Based on news reports and questions from members of the media, the Office of the Chief of Chaplains requested additional details on the accuracy of the quotations and the nature of the actions performed by an Army chaplain while in Iraq. There are some factual problems with the article. There have been tens of thousands of water produced each day at the Corps Support Base and readily available to soldiers for all personal hygiene, drinking water, and enough to allot water for a baptismal pool during Operation Iraqi Freedom. The Army does not condone religious coercion. The chain-of-command, supported by the Chaplain Corps, ensures that soldiers are free to exercise their religious beliefs. The local commander has direct knowledge of the chaplain's action and has very high regard for the work of the chaplain.

Access to water was never used in any way as a bribe for baptism. Chaplain Llano states he did not offer any quotes or statements in response to questions by the reporter. He indicates she overheard conversations he had with another officer and these were presented as quotations. The supervisory chaplain has direct knowledge of the chaplain's actions and indicates the religious activities described by the reporter are attended by the choice of the soldiers. The Joint Force Land Component Commander in Kuwait has received no complaints of religious coercion from soldiers in the field.

The threshold for concern about protecting the free exercise is extremely low. Chaplains have performed their religious rites, sacraments and ordinances representing the faith group which sends them and provide for the religious support of all soldiers. The Chief of Chaplains affirms and commends the chaplains, chaplain assistants and directors of religious education deployed with US soldiers providing religious support at the risk of their lives.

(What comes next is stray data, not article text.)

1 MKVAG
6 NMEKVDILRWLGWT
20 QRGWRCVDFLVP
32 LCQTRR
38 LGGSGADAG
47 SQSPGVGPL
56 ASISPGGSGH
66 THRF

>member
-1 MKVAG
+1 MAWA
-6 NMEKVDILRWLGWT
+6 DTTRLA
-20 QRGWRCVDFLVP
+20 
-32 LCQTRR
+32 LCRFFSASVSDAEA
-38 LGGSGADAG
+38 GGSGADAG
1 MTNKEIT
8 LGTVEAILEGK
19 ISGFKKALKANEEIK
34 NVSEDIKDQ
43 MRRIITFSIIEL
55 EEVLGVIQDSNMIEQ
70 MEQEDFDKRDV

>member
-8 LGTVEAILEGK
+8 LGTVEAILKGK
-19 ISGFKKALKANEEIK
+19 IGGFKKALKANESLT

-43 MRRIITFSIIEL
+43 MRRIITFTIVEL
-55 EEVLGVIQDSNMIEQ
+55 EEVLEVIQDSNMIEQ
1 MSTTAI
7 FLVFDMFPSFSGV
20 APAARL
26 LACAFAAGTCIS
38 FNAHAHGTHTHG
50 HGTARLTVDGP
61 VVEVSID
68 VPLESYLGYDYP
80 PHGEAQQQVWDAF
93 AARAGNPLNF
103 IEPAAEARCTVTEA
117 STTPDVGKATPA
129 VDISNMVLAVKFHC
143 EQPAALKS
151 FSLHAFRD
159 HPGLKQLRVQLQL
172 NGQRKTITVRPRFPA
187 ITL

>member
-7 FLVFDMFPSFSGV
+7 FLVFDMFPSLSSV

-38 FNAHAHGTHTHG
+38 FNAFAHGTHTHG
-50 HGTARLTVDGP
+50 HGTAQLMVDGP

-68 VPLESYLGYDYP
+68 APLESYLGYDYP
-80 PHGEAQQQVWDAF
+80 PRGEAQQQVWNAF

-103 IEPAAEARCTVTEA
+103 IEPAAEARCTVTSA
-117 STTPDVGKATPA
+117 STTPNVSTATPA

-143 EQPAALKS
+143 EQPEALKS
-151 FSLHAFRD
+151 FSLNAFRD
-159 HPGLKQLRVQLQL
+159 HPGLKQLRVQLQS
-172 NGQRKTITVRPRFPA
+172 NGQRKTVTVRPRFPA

Chaplain (Lt Col) Eric Webster
Office of the Chief of Chaplains

Emphasis added. Iraq is not all desert, we might recall.

(0) comments

Monday, April 14, 2003

I Can Call Spirits From The Vasty Deep

Glendower: I can call spirits from the vasty deep.

Hotspur: Why, so can I, or so can any man; But will they come when you do call for them?

Professor Glendower, often praised for his writing skills, reaches Shakespearean heights with his latest critique of the Bush tax cut:

...the White House is fixated on achieving another political triumph — the elimination of taxes on dividends — that has little or no relevance to our current economic troubles.

I could demonstrate this irrelevance by going through an economic analysis, but here's a telling political clue: USA Today reports that faced with concerns in Congress about budget deficits, the administration has indicated that it is willing to consider a phase-in of its dividend plan.

I concede - I don't see how anyone can fault the unpublished, undescribed economic analysis Prof. Krugman would have performed if only USA Today were not offering such compelling fare.

However, although his model is not available, there seem to be competing forecasts which dispute his conclusion.

Finally, an Annoying Disclaimer - I am engaged in mere reflexive oppositionalism here. I was a skeptic about the size of the proposed tax cut back in January, and especially wondered about whether the dividend tax cut was too complex to be justified. If I work up the nerve, I will turn on my Selective Excerpter, crack open the Blogger archives, and prove it. Regrettably, I am reasonably certain I will not find an economic model to support my view. Time will tell!

(0) comments

Separation Of Church And State

The always engrossing NY Times takes us back to Islam in France. Now, resequencing the story a bit, we are assured that France believes in the separation of church and state: